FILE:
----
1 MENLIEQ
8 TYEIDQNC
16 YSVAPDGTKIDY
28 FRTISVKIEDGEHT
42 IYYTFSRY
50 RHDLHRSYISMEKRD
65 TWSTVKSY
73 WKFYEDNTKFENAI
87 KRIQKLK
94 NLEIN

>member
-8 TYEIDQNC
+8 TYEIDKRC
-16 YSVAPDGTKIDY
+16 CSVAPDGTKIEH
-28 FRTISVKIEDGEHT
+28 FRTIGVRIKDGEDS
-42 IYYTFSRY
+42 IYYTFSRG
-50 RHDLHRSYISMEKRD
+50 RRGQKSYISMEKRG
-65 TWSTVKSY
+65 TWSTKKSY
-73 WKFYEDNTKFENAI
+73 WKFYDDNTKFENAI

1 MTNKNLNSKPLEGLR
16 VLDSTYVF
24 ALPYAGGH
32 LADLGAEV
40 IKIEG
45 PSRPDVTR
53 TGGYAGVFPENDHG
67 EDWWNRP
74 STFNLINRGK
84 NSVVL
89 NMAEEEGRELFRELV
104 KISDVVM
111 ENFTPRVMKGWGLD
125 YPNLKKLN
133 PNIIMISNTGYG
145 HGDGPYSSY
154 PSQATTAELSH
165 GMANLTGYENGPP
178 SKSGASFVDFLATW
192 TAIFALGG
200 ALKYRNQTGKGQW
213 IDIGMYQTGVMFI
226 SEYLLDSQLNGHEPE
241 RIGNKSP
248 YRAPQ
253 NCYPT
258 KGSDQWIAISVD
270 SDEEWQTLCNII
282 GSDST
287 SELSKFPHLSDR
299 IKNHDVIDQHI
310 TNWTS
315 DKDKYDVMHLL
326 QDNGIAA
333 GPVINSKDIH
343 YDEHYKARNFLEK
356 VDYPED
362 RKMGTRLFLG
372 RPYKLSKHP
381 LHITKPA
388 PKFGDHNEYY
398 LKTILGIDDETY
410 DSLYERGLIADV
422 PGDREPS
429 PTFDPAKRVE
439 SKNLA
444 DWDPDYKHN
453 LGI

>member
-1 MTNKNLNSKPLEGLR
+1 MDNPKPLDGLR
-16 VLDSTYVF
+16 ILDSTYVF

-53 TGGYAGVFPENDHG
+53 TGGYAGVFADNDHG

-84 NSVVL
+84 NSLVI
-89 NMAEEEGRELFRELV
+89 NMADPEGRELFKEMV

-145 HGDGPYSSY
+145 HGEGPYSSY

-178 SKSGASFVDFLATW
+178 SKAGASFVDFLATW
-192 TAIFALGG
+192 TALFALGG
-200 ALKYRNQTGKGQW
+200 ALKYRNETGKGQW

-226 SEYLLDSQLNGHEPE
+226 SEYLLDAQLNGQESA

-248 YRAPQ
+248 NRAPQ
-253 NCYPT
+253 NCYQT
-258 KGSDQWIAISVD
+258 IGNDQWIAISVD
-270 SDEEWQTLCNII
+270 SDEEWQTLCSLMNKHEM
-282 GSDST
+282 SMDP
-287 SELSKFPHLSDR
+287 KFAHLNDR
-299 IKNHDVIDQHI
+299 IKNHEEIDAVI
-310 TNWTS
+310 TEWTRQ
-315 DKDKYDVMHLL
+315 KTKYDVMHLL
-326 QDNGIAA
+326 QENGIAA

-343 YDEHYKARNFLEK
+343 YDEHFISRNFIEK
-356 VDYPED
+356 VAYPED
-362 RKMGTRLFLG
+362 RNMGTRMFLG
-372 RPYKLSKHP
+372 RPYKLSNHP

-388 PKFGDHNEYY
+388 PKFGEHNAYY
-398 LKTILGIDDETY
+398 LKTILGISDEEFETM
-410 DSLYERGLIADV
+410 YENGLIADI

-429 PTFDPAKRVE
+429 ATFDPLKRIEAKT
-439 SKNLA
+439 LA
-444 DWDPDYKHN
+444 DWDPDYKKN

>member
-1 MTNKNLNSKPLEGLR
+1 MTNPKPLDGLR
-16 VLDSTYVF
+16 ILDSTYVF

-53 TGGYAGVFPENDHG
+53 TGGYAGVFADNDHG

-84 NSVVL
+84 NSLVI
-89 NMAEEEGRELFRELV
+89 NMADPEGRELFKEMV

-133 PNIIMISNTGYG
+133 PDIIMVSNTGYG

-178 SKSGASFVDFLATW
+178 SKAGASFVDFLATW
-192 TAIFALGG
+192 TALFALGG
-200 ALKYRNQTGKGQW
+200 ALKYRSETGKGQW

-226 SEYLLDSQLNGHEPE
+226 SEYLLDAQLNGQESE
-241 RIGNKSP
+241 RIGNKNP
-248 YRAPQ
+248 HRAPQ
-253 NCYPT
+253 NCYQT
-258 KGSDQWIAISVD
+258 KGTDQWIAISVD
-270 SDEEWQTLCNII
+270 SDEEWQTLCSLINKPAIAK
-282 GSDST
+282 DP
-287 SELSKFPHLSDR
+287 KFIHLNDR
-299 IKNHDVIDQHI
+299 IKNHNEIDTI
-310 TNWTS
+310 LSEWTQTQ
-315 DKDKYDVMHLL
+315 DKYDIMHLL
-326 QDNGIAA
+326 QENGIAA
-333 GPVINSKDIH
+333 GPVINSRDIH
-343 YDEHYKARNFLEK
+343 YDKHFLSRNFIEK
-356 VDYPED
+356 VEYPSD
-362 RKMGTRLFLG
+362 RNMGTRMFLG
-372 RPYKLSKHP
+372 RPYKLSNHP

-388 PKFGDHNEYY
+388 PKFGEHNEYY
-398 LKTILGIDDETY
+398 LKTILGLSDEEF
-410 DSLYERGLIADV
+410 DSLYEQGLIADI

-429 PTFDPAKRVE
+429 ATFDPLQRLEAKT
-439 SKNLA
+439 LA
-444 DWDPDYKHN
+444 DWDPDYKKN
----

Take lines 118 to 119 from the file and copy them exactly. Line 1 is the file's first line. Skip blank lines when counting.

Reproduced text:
+356 VAYPED
-362 RKMGTRLFLG